Shoji Kawamori appeared at Otakon 2018, which took place on August 10th through August 12th. On Otakon’s first day, Kawamorio gave a panel presentation on mecha designs and original concepts. On the second day, Kawamori gave another panel presentation on the history of Macross. Below is a transcription of Kawamori’s first panel, with the second panel’s transcription to appear at later date here on Macross World. Here’s a special thanks to Kawamori for taking the time out of his busy schedule to appear at Otakon and to the Otakon staff for hosting him!
Shoji Kawamori’s speech is copyright Shoji Kawamori.
Shoji Kawamori’s panel interpreter: Takayuki Karahashi
Transcribed and adapted by TheLoneWolf
Editor’s Note 1: Shoji Kawamori’s speech was accompanied by a slide show that he created. Since Kawamori requested that the audience refrain from taking pictures of his slides, the images shown here are approximations that I found on the Internet based off my memory. I’ve omitted images if I couldn’t find a picture faithful to the original, if the text description is fairly self explanatory, or if I’ve forgotten what was shown. For Kawamori’s second speech, I made sure to bring a notebook to write down the details of the slides.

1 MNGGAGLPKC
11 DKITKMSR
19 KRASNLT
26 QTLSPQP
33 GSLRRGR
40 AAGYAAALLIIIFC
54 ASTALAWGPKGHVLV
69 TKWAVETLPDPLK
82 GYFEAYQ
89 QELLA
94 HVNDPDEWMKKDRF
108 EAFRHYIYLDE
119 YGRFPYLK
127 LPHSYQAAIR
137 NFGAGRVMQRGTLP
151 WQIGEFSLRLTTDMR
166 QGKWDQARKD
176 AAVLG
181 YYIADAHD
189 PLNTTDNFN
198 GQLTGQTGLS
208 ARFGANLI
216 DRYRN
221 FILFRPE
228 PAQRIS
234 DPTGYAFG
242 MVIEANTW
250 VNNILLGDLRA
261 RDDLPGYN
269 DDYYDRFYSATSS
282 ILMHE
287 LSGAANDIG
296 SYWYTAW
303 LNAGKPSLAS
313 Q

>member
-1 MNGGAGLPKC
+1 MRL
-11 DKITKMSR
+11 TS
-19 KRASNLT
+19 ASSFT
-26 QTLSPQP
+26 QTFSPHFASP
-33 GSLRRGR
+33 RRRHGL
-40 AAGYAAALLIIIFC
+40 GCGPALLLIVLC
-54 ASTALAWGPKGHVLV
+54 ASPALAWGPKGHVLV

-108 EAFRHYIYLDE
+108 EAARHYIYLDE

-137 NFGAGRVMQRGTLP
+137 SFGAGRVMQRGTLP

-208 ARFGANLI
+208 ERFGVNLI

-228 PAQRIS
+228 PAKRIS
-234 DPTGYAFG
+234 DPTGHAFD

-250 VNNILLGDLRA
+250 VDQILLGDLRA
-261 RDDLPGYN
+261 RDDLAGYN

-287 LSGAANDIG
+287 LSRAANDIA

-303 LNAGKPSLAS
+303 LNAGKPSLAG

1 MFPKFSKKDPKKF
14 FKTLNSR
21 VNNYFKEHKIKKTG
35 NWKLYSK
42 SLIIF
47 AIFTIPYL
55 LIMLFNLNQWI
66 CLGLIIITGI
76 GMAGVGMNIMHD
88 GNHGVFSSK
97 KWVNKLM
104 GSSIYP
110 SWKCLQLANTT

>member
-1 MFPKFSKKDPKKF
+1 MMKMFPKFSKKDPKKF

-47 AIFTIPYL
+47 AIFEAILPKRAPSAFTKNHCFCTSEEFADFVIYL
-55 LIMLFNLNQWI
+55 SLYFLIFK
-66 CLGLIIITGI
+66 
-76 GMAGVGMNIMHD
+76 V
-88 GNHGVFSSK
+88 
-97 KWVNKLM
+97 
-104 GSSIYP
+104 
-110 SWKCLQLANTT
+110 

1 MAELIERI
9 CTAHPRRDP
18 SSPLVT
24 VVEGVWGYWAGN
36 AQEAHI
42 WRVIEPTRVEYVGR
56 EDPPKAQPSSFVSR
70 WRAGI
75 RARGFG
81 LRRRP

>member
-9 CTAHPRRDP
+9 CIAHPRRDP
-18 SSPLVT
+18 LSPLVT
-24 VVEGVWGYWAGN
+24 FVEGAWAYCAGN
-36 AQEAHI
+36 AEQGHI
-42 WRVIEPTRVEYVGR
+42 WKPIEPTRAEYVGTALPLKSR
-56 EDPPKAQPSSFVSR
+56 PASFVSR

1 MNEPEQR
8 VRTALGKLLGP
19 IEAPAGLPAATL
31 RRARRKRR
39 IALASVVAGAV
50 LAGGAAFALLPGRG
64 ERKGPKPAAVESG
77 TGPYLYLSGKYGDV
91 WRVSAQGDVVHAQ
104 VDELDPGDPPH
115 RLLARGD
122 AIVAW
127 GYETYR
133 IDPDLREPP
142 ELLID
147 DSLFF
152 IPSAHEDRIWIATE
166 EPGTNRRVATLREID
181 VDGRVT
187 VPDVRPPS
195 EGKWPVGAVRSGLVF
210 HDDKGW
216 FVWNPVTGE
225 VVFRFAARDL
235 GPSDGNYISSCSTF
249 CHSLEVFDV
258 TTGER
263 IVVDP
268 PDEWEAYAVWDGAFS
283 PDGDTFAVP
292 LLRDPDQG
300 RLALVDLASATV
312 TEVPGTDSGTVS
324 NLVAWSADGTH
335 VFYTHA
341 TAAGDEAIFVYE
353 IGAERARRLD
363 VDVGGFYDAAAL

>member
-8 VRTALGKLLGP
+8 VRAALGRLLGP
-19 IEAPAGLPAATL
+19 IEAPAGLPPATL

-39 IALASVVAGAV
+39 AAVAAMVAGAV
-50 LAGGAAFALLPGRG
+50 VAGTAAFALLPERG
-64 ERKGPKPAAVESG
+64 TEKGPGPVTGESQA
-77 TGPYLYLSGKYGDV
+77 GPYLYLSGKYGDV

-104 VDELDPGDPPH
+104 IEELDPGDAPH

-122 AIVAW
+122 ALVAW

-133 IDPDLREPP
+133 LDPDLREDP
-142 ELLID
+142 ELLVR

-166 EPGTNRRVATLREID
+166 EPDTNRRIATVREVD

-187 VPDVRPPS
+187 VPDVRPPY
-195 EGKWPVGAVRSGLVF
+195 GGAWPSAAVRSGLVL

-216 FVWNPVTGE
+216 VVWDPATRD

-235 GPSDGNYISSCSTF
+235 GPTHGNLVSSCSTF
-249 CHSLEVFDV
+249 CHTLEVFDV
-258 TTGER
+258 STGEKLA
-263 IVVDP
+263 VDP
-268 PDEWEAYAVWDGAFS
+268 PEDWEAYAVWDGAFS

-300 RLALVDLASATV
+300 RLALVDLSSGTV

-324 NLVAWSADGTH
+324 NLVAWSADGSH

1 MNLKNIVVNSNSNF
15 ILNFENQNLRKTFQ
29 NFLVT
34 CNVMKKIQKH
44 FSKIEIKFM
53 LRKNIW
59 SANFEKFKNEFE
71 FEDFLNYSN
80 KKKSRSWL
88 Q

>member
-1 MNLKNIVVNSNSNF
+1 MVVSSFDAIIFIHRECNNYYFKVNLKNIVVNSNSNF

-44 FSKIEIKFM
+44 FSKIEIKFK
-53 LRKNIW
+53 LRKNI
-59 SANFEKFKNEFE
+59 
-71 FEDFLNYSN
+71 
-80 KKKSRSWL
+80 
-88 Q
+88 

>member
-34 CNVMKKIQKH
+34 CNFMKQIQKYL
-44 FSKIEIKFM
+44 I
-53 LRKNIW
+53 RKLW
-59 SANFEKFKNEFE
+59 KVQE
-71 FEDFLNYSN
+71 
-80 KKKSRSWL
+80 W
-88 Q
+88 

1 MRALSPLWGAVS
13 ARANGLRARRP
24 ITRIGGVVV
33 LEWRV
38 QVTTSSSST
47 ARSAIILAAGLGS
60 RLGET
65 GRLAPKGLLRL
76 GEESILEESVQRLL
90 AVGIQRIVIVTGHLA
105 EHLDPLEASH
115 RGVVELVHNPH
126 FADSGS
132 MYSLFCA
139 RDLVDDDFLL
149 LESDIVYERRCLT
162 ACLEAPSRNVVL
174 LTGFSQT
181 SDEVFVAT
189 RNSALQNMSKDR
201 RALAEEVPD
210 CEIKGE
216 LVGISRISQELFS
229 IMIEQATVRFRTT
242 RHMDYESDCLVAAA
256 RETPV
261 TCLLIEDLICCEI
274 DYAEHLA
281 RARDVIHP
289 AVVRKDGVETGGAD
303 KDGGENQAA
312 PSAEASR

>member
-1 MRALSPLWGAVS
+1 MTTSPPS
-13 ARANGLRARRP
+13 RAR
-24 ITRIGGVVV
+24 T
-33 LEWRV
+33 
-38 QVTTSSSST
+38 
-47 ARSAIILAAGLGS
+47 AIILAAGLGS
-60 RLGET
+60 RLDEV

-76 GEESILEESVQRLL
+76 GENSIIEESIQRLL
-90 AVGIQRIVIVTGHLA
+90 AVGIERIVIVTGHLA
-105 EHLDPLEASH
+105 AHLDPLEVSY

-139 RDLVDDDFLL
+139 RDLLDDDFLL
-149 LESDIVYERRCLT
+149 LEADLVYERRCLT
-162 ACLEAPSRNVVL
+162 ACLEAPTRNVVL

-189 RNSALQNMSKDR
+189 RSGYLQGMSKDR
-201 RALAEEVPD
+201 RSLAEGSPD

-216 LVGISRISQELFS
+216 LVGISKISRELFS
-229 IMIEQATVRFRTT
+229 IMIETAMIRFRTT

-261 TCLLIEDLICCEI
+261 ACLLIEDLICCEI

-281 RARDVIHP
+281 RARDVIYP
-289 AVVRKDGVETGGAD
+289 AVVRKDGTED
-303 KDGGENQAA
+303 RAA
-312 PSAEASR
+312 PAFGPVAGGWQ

Editor’s Note 2: Whenever Kawamori mentioned Kazutake Miyatake, he always used honorifics with his name (eg: Miyatake-san). Since this was the only person that Kawamori did this with, I’ve purposely left those honorifics intact.
(“Lion”from Macross Frontier is playing in background)
Takayuki Karahashi: In our first day (of Otakon), this fine day of August 10th 2018, we have one of our best guests, Shoji Kawamori.
Shoji Kawamori: (speaking in Japanese to Karahashi) Excuse me.
Karahashi: (speaking to Kawamori and the audience) Hi, how are you, right? I’m not the guest.
Shoji Kawamori: (speaking in English) Hi everybody!
Kawamori: (speaking in English) My name is Shoji Kawamori.
Karahashi: Shall we begin? And I just wanted to make a house rule: photography is ok, but please refrain from flash (photography). And no recording of the slides, only photographs of Mr. Kawamori or the stage.